29. Polymorphic drug metabolism in schizophrenic patients with tardive dyskinesia. Arthur, H., Dahl, M.L., Siwers, B., Sjöqvist, F. Journal of clinical psychopharmacology. (1995) [Pubmed]
  30. Vitamin C and SARS coronavirus. Hemilä, H. J. Antimicrob. Chemother. (2003) [Pubmed]
  31. Nucleocapsid protein of SARS coronavirus tightly binds to human cyclophilin A. Luo, C., Luo, H., Zheng, S., Gui, C., Yue, L., Yu, C., Sun, T., He, P., Chen, J., Shen, J., Luo, X., Li, Y., Liu, H., Bai, D., Shen, J., Yang, Y., Li, F., Zuo, J., Hilgenfeld, R., Pei, G., Chen, K., Shen, X., Jiang, H. Biochem. Biophys. Res. Commun. (2004) [Pubmed]
  32. Peptides derived from HIV-1, HIV-2, Ebola virus, SARS coronavirus and coronavirus 229E exhibit high affinity binding to the formyl peptide receptor. Mills, J.S. Biochim. Biophys. Acta (2006) [Pubmed]
  33. LSECtin interacts with filovirus glycoproteins and the spike protein of SARS coronavirus. Gramberg, T., Hofmann, H., Möller, P., Lalor, P.F., Marzi, A., Geier, M., Krumbiegel, M., Winkler, T., Kirchhoff, F., Adams, D.H., Becker, S., Münch, J., Pöhlmann, S. Virology (2005) [Pubmed]
  34. Yellow lupin (Lupinus luteus) aminoacyl-tRNA synthetases. Isolation and some properties of enzyme-bound valyl adenylate and seryl adenylate. Jakubowski, H. Biochim. Biophys. Acta (1978) [Pubmed]
  35. SARS coronavirus 7a protein blocks cell cycle progression at G0/G1 phase via the cyclin D3/pRb pathway. Yuan, X., Wu, J., Shan, Y., Yao, Z., Dong, B., Chen, B., Zhao, Z., Wang, S., Chen, J., Cong, Y. Virology (2006) [Pubmed]
  36. Expression cloning of functional receptor used by SARS coronavirus. Wang, P., Chen, J., Zheng, A., Nie, Y., Shi, X., Wang, W., Wang, G., Luo, M., Liu, H., Tan, L., Song, X., Wang, Z., Yin, X., Qu, X., Wang, X., Qing, T., Ding, M., Deng, H. Biochem. Biophys. Res. Commun. (2004) [Pubmed]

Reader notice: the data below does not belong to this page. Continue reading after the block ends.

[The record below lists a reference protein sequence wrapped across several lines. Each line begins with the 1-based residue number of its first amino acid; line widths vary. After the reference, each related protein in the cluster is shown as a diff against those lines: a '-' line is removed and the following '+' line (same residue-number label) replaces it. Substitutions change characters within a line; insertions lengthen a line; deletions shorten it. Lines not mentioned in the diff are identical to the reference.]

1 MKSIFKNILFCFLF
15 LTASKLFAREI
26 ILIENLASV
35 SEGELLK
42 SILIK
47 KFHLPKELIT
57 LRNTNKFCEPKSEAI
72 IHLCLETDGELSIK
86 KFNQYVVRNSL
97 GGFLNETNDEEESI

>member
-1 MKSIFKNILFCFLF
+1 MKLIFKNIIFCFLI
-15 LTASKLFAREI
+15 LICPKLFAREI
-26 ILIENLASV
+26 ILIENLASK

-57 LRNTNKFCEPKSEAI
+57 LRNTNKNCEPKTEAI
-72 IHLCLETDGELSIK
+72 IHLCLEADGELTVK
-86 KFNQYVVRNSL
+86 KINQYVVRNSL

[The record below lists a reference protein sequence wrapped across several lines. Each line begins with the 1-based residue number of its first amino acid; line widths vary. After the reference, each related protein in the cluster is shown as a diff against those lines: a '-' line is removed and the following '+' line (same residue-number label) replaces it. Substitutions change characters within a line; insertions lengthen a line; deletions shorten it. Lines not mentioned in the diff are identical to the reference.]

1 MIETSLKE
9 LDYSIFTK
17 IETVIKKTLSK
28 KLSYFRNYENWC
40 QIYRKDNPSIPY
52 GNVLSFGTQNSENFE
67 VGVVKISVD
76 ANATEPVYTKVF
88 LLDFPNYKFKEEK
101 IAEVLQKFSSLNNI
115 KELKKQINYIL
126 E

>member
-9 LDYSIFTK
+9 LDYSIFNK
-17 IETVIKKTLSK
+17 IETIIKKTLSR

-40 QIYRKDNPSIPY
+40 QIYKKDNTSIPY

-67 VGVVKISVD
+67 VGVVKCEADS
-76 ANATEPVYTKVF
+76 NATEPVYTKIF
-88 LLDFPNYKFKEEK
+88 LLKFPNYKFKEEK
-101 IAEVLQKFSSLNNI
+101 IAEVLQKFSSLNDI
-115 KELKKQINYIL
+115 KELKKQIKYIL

37. Interferon-beta and interferon-gamma synergistically inhibit the replication of severe acute respiratory syndrome-associated coronavirus (SARS-CoV). Sainz, B., Mossel, E.C., Peters, C.J., Garry, R.F. Virology (2004) [Pubmed]
  38. Ribavirin and interferon-beta synergistically inhibit SARS-associated coronavirus replication in animal and human cell lines. Morgenstern, B., Michaelis, M., Baer, P.C., Doerr, H.W., Cinatl, J. Biochem. Biophys. Res. Commun. (2005) [Pubmed]
  39. High-dose hydrocortisone reduces expression of the pro-inflammatory chemokines CXCL8 and CXCL10 in SARS coronavirus-infected intestinal cells. Cinatl, J., Michaelis, M., Morgenstern, B., Doerr, H.W. Int. J. Mol. Med. (2005) [Pubmed]
  40. Association of SARS susceptibility with single nucleic acid polymorphisms of OAS1 and MxA genes: a case-control study. He, J., Feng, D., de Vlas, S.J., Wang, H., Fontanet, A., Zhang, P., Plancoulaine, S., Tang, F., Zhan, L., Yang, H., Wang, T., Richardus, J.H., Habbema, J.D., Cao, W. BMC Infect. Dis. (2006) [Pubmed]
  41. Severe acute respiratory syndrome coronavirus spike protein expressed by attenuated vaccinia virus protectively immunizes mice. Bisht, H., Roberts, A., Vogel, L., Bukreyev, A., Collins, P.L., Murphy, B.R., Subbarao, K., Moss, B. Proc. Natl. Acad. Sci. U.S.A. (2004) [Pubmed]
  42. Probing the structure of the SARS coronavirus using scanning electron microscopy. Lin, Y., Yan, X., Cao, W., Wang, C., Feng, J., Duan, J., Xie, S. Antivir. Ther. (Lond.) (2004) [Pubmed]
  43. SARS coronavirus detection. Nitsche, A., Schweiger, B., Ellerbrok, H., Niedrig, M., Pauli, G. Emerging Infect. Dis. (2004) [Pubmed]
  44. Detection of SARS-associated coronavirus in throat wash and saliva in early diagnosis. Wang, W.K., Chen, S.Y., Liu, I.J., Chen, Y.C., Chen, H.L., Yang, C.F., Chen, P.J., Yeh, S.H., Kao, C.L., Huang, L.M., Hsueh, P.R., Wang, J.T., Sheng, W.H., Fang, C.T., Hung, C.C., Hsieh, S.M., Su, C.P., Chiang, W.C., Yang, J.Y., Lin, J.H., Hsieh, S.C., Hu, H.P., Chiang, Y.P., Wang, J.T., Yang, P.C., Chang, S.C. Emerging Infect. Dis. (2004) [Pubmed]